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Herschel Island

RIMG0463The Herschel Island. Photo: Hugues Lantuit.Herschel Island and the neighboring Mackenzie Delta is a secondary field site in PAGE21. The island is located at 69°34'N and 138°55'W and is the northernmost point of the Yukon Territory, approximately 60 km east of the Alaska border. Herschel Island is part of an ice-push structure formed by the westward advance of a lobe of the Laurentide Ice Sheet during the last glaciation.

Permafrost is relatively thick and, in places along the Yukon Coastal Plain, reaches depths of 600+ m (Smith and Burgess, 2000). Massive ground ice is widespread and underlies most of Herschel Island, except for beaches and spits (Pollard, 1990; Fritz et al., 2011). The mean long-term annual air temperature is -10°C and permafrost temperature at -15 m depth is −8°C (Burn and Zhang, 2009).

The area is characterized by Arctic tundra. There are over 200 species of plants on Herschel Island, which occur in a diversity of habitats. Most of the island is composed of level to gently sloping stable uplands, vegetated by cottongrass, ground shrubs and wildflowers.

The island is the focus of the investigations of the Alfred Wegener Institute for Polar and Marine Research since 2006 in a cooperation with McGill University and the Geological Survey of Canada. These studies have looked at coastal erosion, paleogeography, thermokarst and soil microbiology.

IMG 2379Facilities at the Herschel Island. Photo: Hugues Lantuit.A large number of background documents and data have been acquired about the island and the area, including high resolution satellite imagery, DEMs, archive airphotos, meteorological measurements and soil maps.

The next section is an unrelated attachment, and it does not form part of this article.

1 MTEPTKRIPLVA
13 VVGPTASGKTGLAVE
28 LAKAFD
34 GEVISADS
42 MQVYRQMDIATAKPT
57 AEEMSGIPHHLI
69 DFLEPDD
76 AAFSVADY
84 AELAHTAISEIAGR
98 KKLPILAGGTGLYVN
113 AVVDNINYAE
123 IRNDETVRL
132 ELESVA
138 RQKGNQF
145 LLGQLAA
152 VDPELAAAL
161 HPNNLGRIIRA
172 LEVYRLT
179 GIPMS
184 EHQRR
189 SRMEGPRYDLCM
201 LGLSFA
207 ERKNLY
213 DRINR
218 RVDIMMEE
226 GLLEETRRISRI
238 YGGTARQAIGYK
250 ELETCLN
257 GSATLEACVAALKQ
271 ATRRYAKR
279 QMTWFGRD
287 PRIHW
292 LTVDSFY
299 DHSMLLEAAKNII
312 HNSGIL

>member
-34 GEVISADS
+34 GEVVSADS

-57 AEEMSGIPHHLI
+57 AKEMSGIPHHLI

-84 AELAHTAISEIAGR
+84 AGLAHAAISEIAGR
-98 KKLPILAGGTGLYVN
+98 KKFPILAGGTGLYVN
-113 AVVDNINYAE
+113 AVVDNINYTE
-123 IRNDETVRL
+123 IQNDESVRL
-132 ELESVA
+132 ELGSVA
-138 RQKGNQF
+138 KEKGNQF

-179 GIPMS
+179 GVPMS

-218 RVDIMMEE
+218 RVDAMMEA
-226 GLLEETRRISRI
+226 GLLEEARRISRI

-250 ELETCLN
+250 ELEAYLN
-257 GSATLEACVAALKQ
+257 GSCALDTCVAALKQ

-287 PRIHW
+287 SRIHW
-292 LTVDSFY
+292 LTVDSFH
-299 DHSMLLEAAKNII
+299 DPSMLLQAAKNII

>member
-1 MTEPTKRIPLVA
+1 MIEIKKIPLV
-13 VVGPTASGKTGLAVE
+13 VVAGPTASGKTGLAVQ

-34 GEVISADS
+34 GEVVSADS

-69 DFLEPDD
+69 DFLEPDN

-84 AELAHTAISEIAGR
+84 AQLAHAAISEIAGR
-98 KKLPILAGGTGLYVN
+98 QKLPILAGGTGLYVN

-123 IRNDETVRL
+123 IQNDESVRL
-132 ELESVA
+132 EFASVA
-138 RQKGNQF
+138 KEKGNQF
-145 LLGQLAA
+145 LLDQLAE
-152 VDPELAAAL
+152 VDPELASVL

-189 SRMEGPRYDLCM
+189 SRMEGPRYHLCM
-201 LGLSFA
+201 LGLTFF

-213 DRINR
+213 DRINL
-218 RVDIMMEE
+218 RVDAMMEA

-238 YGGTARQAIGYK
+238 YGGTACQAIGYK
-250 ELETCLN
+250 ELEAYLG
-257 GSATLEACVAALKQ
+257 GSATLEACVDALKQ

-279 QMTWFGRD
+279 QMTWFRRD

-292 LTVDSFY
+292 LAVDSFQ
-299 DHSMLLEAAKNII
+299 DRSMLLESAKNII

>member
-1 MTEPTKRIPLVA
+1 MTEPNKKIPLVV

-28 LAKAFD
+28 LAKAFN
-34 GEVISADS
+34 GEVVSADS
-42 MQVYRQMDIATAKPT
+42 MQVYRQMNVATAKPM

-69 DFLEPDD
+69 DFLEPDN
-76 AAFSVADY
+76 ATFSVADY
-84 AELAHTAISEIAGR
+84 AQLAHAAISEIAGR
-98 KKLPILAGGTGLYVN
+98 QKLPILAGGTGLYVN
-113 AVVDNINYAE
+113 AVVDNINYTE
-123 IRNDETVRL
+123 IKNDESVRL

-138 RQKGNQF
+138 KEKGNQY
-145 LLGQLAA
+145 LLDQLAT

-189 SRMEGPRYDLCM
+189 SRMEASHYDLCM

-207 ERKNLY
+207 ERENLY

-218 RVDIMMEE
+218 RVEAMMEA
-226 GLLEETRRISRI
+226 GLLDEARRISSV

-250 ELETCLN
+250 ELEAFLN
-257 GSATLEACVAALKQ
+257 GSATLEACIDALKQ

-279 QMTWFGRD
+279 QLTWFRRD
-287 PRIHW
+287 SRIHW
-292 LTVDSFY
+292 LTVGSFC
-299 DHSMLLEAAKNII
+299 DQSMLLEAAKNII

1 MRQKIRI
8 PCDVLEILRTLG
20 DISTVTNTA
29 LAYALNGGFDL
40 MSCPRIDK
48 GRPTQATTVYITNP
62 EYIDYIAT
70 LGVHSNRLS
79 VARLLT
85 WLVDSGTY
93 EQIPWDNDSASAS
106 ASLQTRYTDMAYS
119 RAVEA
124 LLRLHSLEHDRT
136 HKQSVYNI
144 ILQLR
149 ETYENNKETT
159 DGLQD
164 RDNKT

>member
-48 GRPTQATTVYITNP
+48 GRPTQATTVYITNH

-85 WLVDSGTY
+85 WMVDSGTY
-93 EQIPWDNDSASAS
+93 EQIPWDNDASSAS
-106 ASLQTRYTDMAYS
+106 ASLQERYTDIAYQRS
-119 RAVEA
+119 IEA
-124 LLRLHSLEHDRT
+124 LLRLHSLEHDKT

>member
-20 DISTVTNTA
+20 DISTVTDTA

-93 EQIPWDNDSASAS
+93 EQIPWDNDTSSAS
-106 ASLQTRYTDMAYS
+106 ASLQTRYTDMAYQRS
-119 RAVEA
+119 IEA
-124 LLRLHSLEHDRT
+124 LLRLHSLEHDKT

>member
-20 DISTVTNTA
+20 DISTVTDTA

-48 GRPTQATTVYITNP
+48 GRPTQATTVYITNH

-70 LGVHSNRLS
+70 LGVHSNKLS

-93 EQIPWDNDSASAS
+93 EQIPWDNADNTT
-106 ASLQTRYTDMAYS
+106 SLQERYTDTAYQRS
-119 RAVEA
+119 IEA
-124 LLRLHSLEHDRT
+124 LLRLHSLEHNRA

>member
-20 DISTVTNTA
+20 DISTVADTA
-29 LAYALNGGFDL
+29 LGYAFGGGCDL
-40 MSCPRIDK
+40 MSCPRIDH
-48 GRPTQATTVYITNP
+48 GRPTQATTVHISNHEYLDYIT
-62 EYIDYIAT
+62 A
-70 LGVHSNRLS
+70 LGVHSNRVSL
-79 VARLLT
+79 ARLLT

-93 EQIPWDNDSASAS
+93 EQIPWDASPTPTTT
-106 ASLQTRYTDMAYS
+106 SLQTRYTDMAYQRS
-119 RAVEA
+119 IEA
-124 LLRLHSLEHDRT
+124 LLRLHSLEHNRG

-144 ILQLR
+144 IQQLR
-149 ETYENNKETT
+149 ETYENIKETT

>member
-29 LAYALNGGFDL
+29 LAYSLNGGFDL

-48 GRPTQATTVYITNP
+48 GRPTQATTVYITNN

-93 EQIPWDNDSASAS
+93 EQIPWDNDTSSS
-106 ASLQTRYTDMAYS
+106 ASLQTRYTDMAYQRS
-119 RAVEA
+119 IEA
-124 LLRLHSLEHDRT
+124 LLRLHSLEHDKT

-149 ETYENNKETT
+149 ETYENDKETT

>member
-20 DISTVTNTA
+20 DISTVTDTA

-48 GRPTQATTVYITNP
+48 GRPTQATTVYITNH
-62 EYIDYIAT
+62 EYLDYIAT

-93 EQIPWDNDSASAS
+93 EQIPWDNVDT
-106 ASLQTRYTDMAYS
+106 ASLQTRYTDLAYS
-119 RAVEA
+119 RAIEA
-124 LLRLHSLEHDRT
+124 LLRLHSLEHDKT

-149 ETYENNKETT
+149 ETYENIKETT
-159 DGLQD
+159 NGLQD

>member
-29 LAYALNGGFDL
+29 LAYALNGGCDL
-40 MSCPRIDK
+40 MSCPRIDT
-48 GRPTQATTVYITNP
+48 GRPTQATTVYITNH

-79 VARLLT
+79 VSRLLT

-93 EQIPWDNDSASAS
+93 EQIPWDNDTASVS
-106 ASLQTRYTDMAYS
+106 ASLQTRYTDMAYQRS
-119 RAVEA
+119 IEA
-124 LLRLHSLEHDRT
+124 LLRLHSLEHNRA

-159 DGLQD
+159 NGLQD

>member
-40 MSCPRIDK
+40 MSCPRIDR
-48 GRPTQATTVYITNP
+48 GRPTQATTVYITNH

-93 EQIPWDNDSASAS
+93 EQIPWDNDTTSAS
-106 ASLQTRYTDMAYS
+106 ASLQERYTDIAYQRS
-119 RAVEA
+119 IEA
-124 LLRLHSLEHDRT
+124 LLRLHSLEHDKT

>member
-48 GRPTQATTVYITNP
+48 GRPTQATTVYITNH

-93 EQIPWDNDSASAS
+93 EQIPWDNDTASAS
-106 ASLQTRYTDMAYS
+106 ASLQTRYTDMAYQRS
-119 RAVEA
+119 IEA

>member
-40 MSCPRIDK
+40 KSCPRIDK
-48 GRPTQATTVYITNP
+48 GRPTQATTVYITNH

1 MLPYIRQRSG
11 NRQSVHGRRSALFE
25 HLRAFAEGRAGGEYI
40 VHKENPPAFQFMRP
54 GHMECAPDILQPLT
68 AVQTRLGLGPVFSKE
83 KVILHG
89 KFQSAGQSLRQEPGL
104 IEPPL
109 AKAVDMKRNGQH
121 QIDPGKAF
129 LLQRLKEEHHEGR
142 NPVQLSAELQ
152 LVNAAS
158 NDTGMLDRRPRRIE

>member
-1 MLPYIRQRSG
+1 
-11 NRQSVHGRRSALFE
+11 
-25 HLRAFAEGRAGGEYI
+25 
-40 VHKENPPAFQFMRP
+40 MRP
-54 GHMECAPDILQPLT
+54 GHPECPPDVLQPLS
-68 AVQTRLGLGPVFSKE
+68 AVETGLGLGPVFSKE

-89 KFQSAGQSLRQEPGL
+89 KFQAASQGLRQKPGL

The island can be accessed by helicopter, float plane or twin otter from Inuvik. The Twin otter flight lasts approximately one hour. The number of researchers on site varies between a few to fifteen at the same time during the summer period. The island is a territorial park and is being managed by two rangers on site between April and August.


In PAGE21, following research will be conducted at Herschel Island:

  • Measurement of permafrost temperature
  • Active layer depth monitoring
  • Creation of soil maps
  • Creation of gemorphological maps
  • Measurement of coastal erosion and thermokarst.
  • Sampling of soil pits
  • Microbial analysis
  • CO2 and CH4 exchange from polygonal tundra (techniques: chamber techniques, eddy covariance for CO2 planned for 2013 onwards)
  • Meteorological measurements including soil heat flux and radiation balance

For more information, please contact:
Dr. Hugues Lantuit at the Alfred Wegener Institute for Polar and Marine Research, Periglacial Research Section
Telegrafenberg A43, 14473 Potsdam, Germany
Phone: +49 331 288 2216 
Fax: +49 331 288 2188
Email: This email address is being protected from spambots. You need JavaScript enabled to view it.

Field Trips
  • Summer 2012:
    The team is on Herschel island from 17 July until 28 August. You can follow their research experiences in the blog "Herschel Island 2012".
  • Summer 2013
  • The team from from the Alfred Wegener Institute (AWI) in Potsdam, McGill University, Montreal, and the University of Edinburgh was blogging in English. Their stories are available here